With the chance to blog on this most sacred of days to so many, it would be remiss of me to overlook the chance to at least mention ‘STAR WARS DAY’.

I was an earth shattering, 1 year old when the original film came out. As you may expect, I didn’t see the film in the cinema the first time round and truth be told, I can’t say that I was that fussed. I was more than happy dribbling on stuff and eating anything and everything I could get my hands on (some would suggest nothing has really changed).

The crunch came, for me, when Star Wars was shown on TV in the early 80’s. The TV spots were running, advertising the upcoming event, and as you’d expect for a young impressionable five year old, I couldn’t believe my eyes. All of my friends at school were the same. Each and every one of us was jabbering away (jabbering – get it??) under the effects of the narcotic images. We all saw the adverts and every day in the playground was filled with talk about the upcoming event.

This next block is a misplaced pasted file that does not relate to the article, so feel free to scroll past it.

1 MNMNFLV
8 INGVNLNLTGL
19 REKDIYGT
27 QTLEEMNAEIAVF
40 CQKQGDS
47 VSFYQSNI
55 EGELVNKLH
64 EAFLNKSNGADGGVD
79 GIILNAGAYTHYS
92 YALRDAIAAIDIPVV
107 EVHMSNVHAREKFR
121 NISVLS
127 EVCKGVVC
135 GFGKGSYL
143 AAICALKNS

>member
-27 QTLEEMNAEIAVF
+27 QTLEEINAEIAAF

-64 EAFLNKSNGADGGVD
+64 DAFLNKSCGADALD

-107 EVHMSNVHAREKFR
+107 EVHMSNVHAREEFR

Finally the day arrived and each of us sped off home, knowing that tonight was the night.

But for me it wasn’t.

I had a bed time and the film was going to finish way beyond that bed time. I moaned. My parents were resolute. Not even Star Wars could circumvent bed time. I was crest fallen. They were going to record it for me (VHS – cutting edge as was) but I just knew that for the whole of the following day at school, I was going to be surrounded by so many who’d seen that which was still just a myth for me. I’d have to spend the whole day avoiding spoilers. I didn’t even know what a spoiler was at that point but I just couldn’t risk having the watching of that film lessened by some nasty little spod telling me all of everything that goes on.

The seconds crawled by and eventually, home time.

As you can imagine, the tape was in and playing before I was even out of my coat. I do have a dim memory of my mum trying to delay the watching as long as she could so I could at least eat but I didn’t care if I ever ate again.

From then on, I was hooked. I had the perfect relationship with that film. I could watch it time after time without feeling bored. I still can. Every time my parents went out and the babysitter came round, on went the film. Easy way to keep me quiet for two hours. The horror of that first day at school was replaced by a deep smugness. All those who’d stayed up late to watch it couldn’t hold onto the film (videos weren’t that common back in the day) but I had it at home to watch whenever I wanted.